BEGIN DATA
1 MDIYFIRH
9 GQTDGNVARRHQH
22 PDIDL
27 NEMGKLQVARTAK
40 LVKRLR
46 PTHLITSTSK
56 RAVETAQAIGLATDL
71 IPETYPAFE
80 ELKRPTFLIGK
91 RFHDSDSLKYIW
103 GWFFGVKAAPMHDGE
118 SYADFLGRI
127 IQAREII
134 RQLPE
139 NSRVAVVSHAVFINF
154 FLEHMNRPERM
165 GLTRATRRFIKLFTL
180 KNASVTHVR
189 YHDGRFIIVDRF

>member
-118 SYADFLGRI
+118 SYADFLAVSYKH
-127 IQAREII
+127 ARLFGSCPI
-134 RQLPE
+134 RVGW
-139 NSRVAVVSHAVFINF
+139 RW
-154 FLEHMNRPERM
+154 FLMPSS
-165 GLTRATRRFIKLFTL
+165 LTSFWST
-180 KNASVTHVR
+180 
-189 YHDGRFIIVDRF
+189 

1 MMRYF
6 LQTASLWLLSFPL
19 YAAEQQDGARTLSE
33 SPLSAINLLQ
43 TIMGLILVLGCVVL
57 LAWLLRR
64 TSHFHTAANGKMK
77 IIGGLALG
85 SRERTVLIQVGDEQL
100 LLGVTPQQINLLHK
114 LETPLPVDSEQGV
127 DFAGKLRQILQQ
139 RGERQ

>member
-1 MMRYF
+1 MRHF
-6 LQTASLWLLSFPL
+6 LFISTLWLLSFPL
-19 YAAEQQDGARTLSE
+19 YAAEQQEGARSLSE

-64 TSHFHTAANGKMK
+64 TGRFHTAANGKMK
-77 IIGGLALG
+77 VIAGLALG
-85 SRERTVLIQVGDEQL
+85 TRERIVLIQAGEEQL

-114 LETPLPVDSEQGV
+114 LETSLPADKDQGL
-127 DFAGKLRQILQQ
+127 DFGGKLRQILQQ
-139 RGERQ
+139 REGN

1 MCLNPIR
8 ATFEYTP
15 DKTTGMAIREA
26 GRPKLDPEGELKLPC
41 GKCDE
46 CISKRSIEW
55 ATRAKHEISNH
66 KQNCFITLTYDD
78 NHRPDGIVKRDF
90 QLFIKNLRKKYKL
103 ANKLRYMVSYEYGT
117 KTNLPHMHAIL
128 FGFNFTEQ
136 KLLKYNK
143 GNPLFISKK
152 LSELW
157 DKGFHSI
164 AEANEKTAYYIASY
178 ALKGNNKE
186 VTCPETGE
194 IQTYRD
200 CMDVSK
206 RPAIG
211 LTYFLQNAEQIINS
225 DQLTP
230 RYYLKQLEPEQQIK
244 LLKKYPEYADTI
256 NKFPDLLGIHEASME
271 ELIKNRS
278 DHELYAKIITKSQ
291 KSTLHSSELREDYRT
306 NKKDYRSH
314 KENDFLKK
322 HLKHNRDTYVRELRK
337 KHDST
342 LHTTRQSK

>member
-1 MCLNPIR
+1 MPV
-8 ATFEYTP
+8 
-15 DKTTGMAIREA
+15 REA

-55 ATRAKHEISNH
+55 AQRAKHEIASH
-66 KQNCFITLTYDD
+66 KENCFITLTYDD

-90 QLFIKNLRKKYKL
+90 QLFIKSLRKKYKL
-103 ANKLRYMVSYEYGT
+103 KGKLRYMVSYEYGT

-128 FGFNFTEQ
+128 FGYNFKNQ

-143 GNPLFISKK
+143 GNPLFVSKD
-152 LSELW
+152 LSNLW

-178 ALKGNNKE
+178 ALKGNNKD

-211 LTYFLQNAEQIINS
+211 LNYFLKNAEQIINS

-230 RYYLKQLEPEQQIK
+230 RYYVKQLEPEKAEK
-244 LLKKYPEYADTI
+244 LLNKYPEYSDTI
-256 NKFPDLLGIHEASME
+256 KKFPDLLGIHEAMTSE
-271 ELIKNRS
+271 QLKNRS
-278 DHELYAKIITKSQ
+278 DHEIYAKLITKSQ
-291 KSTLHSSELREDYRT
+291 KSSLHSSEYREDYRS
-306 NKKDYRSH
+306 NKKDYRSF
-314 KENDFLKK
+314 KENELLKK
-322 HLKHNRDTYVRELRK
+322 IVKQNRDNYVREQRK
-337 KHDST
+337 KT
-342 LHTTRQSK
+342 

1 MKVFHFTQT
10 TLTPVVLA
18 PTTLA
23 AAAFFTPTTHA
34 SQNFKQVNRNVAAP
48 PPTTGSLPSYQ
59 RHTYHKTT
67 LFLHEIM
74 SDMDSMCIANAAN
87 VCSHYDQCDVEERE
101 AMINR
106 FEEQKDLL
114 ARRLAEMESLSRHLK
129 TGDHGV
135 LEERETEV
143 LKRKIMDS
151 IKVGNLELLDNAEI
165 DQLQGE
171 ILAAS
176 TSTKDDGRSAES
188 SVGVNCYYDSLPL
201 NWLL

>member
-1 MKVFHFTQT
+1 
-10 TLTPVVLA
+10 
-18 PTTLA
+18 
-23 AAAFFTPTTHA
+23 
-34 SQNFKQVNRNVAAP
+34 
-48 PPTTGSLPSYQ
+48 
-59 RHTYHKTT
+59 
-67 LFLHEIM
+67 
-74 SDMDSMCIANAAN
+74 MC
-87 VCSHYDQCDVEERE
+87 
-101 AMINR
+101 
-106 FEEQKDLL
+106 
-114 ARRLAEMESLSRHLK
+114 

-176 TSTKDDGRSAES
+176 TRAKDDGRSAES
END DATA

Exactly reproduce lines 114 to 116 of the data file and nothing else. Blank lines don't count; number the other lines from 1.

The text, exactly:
-66 KQNCFITLTYDD
+66 KENCFITLTYDD

-90 QLFIKNLRKKYKL